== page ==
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Response to: Correspondence on “Sodium-glucose co-transporter 2 inhibitor therapy: mechanisms of action in heart failure” by Yalta et al
  1. Shruti S Joshi1,
  2. Trisha Singh1,
  3. Jagdeep Singh2,
  4. David E Newby1
  1. 1 Centre for Cardiovascular Science, University of Edinburgh Division of Clinical and Surgical Sciences, Edinburgh, UK
  2. 2 Department of Cardiology, NHS Lothian, Edinburgh, UK
  1. Correspondence to Dr Shruti S Joshi, Centre for Cardiovascular Sciences, University of Edinburgh Division of Clinical and Surgical Sciences, Edinburgh, UK; sjoshi{at}

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The Authors’ reply

We would like to thank Yalta et al 1 for their interest in our review. We share their enthusiasm for the potential metabolic benefits of sodium-glucose co-transporter 2 (SGLT-2) inhibition.

We agree with Yalta et al that in patients with type 2 diabetes or heart failure, there is dysregulated fatty acid oxidation and impaired glucose uptake causing myocardial dysfunction. In this setting of restricted fuel selection and low energetic reserve, ketone bodies are a super-fuel producing Adenosine triphosphate (ATP) more efficiently than free fatty acids or glucose, which usually serve as fuels for …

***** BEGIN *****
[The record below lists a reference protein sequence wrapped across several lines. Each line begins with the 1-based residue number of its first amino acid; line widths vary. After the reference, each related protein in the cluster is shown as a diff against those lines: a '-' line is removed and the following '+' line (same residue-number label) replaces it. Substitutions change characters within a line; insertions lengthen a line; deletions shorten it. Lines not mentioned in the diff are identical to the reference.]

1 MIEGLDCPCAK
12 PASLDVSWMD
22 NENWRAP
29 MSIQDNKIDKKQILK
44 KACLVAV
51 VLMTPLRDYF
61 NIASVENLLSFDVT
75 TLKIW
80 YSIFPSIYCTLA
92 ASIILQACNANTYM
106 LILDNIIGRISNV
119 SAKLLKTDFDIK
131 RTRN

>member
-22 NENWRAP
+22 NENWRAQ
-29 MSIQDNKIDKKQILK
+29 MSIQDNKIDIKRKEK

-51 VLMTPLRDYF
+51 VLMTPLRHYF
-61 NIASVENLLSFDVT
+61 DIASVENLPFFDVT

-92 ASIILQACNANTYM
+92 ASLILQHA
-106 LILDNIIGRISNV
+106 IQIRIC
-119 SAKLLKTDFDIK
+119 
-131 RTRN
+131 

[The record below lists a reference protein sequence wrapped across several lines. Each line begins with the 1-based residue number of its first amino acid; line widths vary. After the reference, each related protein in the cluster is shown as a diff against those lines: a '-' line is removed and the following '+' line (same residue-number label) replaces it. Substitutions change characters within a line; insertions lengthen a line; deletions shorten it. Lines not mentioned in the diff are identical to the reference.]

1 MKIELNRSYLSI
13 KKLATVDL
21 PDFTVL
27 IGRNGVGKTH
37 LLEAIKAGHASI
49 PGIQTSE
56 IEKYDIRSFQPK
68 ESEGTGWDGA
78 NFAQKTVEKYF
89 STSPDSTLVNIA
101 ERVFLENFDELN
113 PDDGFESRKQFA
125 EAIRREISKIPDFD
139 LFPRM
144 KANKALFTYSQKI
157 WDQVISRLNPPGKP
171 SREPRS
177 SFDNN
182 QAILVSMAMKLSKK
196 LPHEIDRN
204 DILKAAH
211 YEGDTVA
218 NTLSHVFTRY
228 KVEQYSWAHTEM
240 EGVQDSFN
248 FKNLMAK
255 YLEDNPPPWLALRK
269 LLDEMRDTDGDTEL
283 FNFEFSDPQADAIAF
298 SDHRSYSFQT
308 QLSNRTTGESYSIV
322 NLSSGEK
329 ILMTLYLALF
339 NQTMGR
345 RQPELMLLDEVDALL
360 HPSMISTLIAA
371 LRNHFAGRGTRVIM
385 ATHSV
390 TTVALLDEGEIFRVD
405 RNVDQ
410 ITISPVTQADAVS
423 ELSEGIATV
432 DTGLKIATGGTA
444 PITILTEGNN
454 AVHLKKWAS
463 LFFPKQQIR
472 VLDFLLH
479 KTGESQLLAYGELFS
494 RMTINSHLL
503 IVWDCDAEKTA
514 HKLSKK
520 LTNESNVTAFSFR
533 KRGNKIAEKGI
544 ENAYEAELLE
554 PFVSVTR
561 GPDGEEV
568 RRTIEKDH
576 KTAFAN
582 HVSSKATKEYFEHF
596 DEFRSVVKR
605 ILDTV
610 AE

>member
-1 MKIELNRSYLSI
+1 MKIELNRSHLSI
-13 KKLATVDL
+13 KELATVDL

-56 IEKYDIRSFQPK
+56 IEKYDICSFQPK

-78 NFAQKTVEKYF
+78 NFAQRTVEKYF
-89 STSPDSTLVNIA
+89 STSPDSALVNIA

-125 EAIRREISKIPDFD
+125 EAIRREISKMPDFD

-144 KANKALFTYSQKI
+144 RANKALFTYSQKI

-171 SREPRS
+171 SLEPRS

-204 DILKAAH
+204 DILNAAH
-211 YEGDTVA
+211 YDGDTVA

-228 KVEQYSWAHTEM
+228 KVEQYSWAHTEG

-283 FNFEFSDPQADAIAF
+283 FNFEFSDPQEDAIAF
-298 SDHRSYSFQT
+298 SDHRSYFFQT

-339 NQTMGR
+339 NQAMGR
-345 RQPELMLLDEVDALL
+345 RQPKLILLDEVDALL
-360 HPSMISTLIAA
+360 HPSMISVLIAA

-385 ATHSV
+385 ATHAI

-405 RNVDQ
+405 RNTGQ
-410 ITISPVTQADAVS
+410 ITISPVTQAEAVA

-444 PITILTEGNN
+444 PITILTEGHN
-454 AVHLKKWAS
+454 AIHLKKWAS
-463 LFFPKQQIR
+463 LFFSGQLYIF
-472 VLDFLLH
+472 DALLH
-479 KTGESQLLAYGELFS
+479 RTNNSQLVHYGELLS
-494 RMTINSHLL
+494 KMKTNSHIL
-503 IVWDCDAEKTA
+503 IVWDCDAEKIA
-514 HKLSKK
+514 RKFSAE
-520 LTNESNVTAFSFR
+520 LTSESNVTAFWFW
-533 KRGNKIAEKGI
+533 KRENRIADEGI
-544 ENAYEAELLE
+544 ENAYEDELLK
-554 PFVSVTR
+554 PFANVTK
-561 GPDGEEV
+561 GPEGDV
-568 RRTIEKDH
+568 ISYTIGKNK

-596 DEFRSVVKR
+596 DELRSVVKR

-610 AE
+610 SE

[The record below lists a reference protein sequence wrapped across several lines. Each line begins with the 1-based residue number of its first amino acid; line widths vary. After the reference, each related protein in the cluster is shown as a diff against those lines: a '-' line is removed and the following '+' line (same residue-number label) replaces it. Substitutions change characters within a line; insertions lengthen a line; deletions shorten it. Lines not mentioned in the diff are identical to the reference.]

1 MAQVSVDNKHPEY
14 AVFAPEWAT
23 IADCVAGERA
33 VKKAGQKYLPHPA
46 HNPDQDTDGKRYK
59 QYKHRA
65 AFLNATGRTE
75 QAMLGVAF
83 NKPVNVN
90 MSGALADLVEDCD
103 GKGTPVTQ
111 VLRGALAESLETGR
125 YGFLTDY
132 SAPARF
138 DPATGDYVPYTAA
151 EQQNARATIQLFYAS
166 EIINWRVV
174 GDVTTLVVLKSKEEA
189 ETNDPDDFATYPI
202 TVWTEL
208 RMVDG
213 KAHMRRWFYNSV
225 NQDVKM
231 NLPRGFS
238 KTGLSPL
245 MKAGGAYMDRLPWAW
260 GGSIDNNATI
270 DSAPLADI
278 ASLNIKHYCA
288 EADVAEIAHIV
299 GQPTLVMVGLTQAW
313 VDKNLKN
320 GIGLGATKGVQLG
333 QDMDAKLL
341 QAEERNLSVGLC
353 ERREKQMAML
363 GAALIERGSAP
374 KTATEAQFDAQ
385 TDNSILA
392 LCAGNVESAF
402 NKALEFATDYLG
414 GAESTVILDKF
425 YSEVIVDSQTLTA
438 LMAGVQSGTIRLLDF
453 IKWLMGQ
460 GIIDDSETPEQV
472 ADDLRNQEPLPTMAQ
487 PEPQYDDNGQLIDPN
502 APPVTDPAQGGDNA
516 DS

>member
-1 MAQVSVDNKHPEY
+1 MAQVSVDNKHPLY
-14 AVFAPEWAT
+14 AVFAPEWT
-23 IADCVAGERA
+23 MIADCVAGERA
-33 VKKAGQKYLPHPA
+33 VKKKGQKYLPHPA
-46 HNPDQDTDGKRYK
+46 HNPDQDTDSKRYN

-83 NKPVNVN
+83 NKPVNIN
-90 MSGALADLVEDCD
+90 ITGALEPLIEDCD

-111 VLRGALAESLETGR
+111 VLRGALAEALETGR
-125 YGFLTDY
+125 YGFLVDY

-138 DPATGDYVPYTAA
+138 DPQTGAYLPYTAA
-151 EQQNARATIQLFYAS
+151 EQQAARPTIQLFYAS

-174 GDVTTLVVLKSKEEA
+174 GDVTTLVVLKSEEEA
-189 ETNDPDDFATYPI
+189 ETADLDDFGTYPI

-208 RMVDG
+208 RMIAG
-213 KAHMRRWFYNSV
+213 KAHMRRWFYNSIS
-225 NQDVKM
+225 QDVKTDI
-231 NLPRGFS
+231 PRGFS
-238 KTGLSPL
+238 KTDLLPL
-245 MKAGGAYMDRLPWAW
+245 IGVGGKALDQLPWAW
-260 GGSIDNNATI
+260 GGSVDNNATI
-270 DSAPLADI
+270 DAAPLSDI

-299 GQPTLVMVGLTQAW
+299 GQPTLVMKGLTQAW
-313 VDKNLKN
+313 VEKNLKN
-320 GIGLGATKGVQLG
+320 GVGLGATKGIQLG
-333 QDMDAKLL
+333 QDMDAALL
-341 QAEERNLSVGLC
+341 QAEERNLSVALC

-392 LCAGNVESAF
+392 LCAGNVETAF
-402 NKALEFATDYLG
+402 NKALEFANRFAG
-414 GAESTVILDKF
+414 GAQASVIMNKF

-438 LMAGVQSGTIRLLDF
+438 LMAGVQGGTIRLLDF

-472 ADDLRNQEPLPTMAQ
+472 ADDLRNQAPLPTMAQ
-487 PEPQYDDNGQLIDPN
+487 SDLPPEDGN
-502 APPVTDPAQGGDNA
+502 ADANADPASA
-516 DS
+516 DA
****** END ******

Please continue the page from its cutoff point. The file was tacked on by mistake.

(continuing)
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  • Contributors SSJ drafted the initial manuscript with contributions from all authors.

  • Funding The authors are supported by British Heart Foundation (SJ, RE/18/5/3 and FS/CRTF/20/24087; TS RE/18/5/3; DEN, CH/09/002, RG16/10/3, RE18/5/3), Medical Research Council (TS, MR/T029153/1), Wellcome Trust (DEN, WT103782AIA) and an investigator initiated award from AstraZeneca (SJ, SER-19-20118)

  • Competing interests None declared.

  • Patient and public involvement Patients and/or the public were not involved in the design, or conduct, or reporting, or dissemination plans of this research.

  • Provenance and peer review Commissioned; internally peer reviewed.

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